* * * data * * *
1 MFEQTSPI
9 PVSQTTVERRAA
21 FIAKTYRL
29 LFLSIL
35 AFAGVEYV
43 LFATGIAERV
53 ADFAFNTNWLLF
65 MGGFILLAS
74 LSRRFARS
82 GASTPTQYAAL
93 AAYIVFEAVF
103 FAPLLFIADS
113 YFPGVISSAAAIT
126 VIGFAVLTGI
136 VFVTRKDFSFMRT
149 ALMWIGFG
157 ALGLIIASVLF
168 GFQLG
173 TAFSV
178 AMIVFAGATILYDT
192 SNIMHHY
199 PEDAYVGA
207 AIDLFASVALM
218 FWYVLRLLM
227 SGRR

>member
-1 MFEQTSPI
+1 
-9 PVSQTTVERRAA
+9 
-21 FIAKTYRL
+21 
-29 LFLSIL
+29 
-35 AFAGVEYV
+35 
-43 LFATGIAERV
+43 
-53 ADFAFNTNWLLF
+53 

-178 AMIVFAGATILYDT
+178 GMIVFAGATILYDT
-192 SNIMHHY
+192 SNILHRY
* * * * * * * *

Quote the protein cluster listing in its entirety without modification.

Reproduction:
1 MFEQTSPI
9 PVSQTTVERRAA
21 FIAKTYRL
29 LFLSIL
35 AFAGVEYV
43 LFATGIAERV
53 ADFAFNTNWLLF
65 MGGFILLAS
74 LSRRFARS
82 GASTPTQYAAL
93 AAYIVFEAVF
103 FAPLLFIADS
113 YFPGVISSAAAIT
126 VIGFAVLTGI
136 VFVTRKDFSFMRT
149 ALMWIGFG
157 ALGLIIASVLF
168 GFQLG
173 TAFSV
178 AMIVFAGATILYDT
192 SNIMHHY
199 PEDAYVGA
207 AIDLFASVALM
218 FWYVLRLLM
227 SGRR

>member
-1 MFEQTSPI
+1 
-9 PVSQTTVERRAA
+9 
-21 FIAKTYRL
+21 
-29 LFLSIL
+29 
-35 AFAGVEYV
+35 
-43 LFATGIAERV
+43 
-53 ADFAFNTNWLLF
+53 

-178 AMIVFAGATILYDT
+178 GMIVFAGATILYDT
-192 SNIMHHY
+192 SNILHRY